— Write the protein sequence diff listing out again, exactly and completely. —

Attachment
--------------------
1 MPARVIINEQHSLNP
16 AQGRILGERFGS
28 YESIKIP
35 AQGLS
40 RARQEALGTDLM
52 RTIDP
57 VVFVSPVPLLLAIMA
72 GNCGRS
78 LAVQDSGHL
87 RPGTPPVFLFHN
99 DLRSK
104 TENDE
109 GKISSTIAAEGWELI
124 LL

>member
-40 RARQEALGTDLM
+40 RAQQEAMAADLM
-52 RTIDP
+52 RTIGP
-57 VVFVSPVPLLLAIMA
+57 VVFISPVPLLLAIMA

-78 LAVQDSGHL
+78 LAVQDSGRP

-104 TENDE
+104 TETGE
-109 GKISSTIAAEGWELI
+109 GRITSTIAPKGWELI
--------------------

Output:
1 MPARVIINEQHSLNP
16 AQGRILGERFGS
28 YESIKIP
35 AQGLS
40 RARQEALGTDLM
52 RTIDP
57 VVFVSPVPLLLAIMA
72 GNCGRS
78 LAVQDSGHL
87 RPGTPPVFLFHN
99 DLRSK
104 TENDE
109 GKISSTIAAEGWELI
124 LL

>member
-40 RARQEALGTDLM
+40 RAQQEAMAADLM
-52 RTIDP
+52 RTIGP
-57 VVFVSPVPLLLAIMA
+57 VVFISPVPLLLAIMA

-78 LAVQDSGHL
+78 LAVQDSGRP

-104 TENDE
+104 TETGE
-109 GKISSTIAAEGWELI
+109 GRITSTIAPKGWELI